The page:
Glaucoma is a group of eye diseases in which the optic nerve or retina is damaged, usually as a result of a build-up of ‘intraocular’ pressure in the eye. In the UK, glaucoma is estimated to account for 10 percent of all blindness recordsregistratie
The researchers found that high caffeine intake was generally not associated with an increased risk of intraocular pressure.
The exception were those with the strongest genetic predisposition to elevated IOP — that is, those in the 75th percentile. For these subjects, greater caffeine consumption was associated with higher intraocular pressure and prevalence of glaucoma.
Specifically, those who consumed the most caffeine daily — more than 480 milligrams, which is about four cups of coffee — had intraocular pressure 0.35 mmHg higher than their peers.
And those with the highest genetic risk who consumed more than 321 mg of caffeine (about three cups of coffee) daily had 3.9 times higher glaucoma rates than their peers who had minimal caffeine or had the lowest genetic risk.
“Glaucoma patients often ask if they can help protect their vision through lifestyle changes, but this has been a relatively underexposed area until now,” says the article’s author and ophthalmologist Anthony Khawaja of University College London.
“This study suggested that those at the highest genetic risk for glaucoma may benefit from moderating their caffeine intake.”
“It should be noted that the association between caffeine and glaucoma risk was only seen with a large amount of caffeine and in those with the highest genetic risk.”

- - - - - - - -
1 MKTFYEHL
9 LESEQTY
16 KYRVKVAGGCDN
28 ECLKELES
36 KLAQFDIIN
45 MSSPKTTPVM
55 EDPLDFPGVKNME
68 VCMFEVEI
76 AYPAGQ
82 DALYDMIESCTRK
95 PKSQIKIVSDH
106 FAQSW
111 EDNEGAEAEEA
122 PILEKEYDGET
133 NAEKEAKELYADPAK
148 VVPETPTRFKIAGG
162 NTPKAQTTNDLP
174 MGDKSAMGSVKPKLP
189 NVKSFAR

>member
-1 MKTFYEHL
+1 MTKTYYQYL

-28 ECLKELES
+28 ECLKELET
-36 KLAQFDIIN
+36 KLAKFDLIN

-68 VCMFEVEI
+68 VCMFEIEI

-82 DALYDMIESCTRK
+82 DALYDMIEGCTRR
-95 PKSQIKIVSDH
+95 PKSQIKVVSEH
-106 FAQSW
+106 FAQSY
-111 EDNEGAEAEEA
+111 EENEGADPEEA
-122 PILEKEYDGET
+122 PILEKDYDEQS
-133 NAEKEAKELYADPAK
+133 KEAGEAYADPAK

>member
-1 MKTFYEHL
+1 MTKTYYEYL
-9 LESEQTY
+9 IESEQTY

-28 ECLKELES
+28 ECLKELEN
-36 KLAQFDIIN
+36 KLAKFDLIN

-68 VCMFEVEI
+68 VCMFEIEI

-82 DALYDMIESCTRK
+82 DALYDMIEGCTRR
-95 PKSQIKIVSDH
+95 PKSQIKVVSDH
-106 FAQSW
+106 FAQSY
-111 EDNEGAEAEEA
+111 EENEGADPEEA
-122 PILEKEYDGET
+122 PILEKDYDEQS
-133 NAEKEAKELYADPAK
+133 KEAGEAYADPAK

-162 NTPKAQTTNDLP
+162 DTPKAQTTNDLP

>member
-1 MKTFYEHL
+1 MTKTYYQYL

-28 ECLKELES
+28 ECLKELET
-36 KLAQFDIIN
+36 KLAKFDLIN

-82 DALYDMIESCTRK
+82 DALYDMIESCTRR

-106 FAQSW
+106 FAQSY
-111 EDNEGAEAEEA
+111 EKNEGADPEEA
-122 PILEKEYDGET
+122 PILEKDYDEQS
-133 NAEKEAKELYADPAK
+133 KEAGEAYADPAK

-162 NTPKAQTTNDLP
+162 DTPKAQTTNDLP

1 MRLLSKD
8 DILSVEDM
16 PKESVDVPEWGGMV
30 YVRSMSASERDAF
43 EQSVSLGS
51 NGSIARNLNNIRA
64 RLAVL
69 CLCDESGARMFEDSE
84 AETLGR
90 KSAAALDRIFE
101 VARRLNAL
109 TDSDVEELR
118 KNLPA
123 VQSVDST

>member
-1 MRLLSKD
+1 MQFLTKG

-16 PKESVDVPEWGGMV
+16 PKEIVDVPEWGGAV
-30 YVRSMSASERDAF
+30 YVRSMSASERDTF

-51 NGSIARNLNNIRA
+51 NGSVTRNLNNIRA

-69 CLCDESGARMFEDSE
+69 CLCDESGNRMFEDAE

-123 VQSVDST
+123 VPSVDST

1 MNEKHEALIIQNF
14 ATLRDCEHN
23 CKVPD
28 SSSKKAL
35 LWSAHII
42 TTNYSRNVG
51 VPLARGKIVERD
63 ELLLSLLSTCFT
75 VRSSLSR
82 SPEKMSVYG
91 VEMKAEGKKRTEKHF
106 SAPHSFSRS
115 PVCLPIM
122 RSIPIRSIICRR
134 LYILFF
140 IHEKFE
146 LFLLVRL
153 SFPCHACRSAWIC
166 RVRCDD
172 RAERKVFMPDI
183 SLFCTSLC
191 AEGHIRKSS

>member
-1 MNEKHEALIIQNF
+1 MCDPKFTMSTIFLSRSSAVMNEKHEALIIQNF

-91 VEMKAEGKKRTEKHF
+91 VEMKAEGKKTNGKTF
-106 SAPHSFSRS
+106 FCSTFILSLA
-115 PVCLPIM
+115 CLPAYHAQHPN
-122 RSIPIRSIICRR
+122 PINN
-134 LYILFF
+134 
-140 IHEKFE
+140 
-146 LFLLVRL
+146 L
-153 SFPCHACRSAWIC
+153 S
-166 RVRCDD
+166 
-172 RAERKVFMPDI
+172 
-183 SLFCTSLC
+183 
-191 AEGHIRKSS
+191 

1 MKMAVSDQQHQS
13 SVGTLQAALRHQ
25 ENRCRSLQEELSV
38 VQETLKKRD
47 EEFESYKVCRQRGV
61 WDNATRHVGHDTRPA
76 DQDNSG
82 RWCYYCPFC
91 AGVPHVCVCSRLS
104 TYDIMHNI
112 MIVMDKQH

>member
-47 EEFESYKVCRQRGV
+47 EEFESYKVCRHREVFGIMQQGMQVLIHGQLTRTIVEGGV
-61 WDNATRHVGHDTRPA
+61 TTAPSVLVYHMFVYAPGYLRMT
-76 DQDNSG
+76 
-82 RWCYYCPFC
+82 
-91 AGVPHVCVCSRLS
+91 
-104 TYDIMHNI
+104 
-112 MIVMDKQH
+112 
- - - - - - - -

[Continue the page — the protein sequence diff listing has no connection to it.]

‘The UK Biobank study helps us learn more than ever about how our genes influence our risk of glaucoma and the role our behavior and our environment can play. We look forward to further expanding our knowledge in this area.’
The study’s full findings were published in the journal Ophthalmology.
WHAT IS GLAUCOMA?
Glaucoma is a condition that can affect vision, usually due to pressure buildup in the eye.
It often affects both eyes, usually to varying degrees. One eye can develop glaucoma more quickly than the other.
The eyeball contains a fluid called aqueous humor, which is constantly produced by the eye, draining excess fluid through tubes.
Glaucoma develops when the fluid cannot drain properly and the pressure builds up, known as intraocular pressure.
This can damage the optic nerve (which connects the eye to the brain) and the nerve fibers of the retina (the light-sensitive nerve tissue that lines the back of the eye).
In England and Wales, it is estimated that more than 500,000 people have glaucoma, but many more people may not know they have the condition. There are 60 million patients worldwide.
Glaucoma can be treated with eye drops, laser treatment, or surgery. But early diagnosis is important because any damage to the eyes cannot be reversed. Treatment is aimed at managing the condition and minimizing future damage.
If left untreated, glaucoma can cause visual impairment. But if diagnosed and treated early enough, further damage to vision can be prevented.
Source: NHS Choices